Project controlling is an effective tool to Project Management to ensure that project goals, timeframes, and costs are complied with.
The PMBOK® Guide defines Project Control with the following statement: “A project management function that involves comparing actual performance with planned performance and taking appropriate corrective action (or directing others to take this action) that will yield the desired outcome in the project when significant differences exist.”
Effective project control is used to deliver timely project information allowing managers to take corrective measures to keep the project on track. Project control monitors and compares planned objectives, requirements, risks, schedules and budgets against what is actually being delivered. The foundation of these planned metrics is derived from the original business analysis identifying the project requirements. Flaws in the business analysis will directly equate to major challenges and variances in the project.
Project Control involves the regular review of metrics and reports that will identify variances from the project baseline. The variances are determined by comparing the actual performance metrics in the Execution Phase against the baseline metrics assigned during the Planning Phase. These variances are incorporated into control processes to evaluate their meaning.
Impact of Project Control
Project Control has a direct correlation to project progress and stake-holder's expectations. Projects rarely fail because of just one issue. Rather, failure is usually a collection of minor issues that individually have negative impact in a specific project area; however, when looked at over the entirety of a project, these minor items can cause significant impacts to cost, schedule, risk, and can manifest themselves as deviations from the original Project Plan. Controlling process and functions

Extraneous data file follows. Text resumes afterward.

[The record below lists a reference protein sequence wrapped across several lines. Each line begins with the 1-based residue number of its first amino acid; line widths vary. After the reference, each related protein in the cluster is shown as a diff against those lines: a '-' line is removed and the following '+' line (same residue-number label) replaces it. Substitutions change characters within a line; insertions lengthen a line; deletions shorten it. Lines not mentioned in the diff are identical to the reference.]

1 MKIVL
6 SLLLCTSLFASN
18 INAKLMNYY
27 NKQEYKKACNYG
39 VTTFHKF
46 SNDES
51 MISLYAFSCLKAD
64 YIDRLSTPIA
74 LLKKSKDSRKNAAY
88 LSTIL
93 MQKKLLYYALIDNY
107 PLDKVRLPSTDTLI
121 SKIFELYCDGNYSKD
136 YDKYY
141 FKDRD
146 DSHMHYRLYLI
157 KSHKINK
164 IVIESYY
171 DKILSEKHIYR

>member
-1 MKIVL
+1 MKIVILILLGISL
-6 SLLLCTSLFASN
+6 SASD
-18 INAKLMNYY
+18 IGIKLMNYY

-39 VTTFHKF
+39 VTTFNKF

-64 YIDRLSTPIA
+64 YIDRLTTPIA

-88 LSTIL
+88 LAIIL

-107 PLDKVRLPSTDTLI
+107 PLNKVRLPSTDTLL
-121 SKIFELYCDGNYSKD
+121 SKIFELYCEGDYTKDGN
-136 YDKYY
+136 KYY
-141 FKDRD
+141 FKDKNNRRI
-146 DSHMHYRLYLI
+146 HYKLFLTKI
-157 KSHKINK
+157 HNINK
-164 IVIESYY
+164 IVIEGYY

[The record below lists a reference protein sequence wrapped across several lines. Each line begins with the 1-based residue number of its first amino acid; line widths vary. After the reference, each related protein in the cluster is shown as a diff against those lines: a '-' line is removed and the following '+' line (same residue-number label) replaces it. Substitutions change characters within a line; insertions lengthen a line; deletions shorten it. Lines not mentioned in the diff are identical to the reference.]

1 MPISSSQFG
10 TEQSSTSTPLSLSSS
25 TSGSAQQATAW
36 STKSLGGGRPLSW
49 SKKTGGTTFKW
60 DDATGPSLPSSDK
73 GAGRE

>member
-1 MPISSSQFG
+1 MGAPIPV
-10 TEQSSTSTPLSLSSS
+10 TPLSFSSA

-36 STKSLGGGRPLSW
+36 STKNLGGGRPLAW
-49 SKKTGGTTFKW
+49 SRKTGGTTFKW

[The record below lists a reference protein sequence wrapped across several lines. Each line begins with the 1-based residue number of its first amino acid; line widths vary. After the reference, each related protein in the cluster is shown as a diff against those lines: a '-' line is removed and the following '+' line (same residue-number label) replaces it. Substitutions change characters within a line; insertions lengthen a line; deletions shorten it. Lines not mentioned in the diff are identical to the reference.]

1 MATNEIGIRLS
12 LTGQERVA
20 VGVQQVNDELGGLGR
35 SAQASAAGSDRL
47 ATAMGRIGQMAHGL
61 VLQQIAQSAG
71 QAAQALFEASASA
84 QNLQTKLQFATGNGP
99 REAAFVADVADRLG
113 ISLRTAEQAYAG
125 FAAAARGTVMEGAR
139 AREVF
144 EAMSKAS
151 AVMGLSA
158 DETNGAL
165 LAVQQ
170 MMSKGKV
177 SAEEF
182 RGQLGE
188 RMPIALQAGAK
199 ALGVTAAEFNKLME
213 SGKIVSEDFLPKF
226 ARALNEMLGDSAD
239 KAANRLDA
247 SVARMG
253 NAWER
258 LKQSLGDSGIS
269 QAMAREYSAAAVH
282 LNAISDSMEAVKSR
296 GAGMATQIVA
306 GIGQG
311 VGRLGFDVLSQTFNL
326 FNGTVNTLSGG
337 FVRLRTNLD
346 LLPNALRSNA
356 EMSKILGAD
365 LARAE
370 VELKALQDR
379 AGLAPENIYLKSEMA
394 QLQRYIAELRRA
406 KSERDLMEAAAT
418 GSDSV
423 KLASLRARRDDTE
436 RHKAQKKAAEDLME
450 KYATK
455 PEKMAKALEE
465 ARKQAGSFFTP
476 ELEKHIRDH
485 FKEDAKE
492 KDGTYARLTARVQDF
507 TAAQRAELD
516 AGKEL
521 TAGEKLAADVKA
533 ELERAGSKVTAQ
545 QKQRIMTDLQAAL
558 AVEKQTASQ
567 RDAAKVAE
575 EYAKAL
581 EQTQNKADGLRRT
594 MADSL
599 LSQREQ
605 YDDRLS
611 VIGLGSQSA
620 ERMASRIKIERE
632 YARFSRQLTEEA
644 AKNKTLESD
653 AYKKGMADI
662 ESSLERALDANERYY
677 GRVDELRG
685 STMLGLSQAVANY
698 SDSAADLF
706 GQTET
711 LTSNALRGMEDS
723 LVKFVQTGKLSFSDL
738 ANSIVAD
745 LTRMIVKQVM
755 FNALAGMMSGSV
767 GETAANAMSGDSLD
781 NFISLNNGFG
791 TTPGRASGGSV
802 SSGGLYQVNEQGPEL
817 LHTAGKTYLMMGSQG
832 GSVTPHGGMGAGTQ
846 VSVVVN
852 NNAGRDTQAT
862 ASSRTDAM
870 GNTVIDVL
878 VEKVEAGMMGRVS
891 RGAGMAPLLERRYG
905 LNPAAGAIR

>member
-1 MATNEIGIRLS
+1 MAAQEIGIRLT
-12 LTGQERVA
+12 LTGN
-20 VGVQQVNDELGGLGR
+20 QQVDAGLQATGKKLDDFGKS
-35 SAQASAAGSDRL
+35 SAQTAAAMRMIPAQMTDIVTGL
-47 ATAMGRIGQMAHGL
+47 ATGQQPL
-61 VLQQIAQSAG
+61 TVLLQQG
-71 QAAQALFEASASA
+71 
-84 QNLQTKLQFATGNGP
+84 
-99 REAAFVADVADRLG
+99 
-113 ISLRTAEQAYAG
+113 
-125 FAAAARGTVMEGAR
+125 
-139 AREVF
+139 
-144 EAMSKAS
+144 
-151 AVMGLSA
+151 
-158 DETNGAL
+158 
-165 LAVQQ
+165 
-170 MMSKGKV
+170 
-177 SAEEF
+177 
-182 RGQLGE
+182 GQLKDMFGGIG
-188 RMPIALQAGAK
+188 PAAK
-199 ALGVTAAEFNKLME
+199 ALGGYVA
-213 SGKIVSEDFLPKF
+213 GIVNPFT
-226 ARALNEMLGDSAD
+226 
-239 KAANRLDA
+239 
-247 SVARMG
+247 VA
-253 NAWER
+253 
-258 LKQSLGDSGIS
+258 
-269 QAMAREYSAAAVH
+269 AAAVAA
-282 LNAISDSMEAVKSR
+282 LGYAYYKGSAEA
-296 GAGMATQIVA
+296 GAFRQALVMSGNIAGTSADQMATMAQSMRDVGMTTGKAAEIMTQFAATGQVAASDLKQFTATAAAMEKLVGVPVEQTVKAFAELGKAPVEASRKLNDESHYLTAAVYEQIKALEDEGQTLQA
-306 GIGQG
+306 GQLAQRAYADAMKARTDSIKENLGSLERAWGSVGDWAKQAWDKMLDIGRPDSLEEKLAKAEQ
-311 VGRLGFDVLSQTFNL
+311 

Controlling is essentially tracking and managing the core project management elements of scope, quality, time and cost. The Project Management Body of Knowledge (PMBOK® Guide) identifies the core controlling processes as:
• Integration change control
• Scope change control and scope verification
• Schedule control
• Risk monitoring and control
• Quality control • Cost control and
• Project progression and performance reporting.
Project Control Techniques The following techniques can be implemented and used to manage and control a project's design and construction from initiation to successful completion.
• Small work chunks or small tasks— It is always advisable to break a big project into smaller chunks of tasks to verify the progress. From a control perspective, if your work packages are scheduled to complete within one reporting periods, it is much easier to detect a delayed or troubled task. With earlier notice, you are more likely to resolve the variance and protect the project's critical success factors.
• Baselines— A fundamental control principle is to first, establish a baseline. This is generally applied to the critical success factors of schedule and budget, but can be applied equally as well to product-oriented aspects of the project, especially requirements. Then, measure and report performance against the baseline and maintain it.
• Status meetings— Consistent and regular status meetings help to keep everyone honest, accountable, and on their toes—especially if work assignments are small and have clear completion criteria. In addition, status meetings are powerful tools for improving project communications and managing expectations.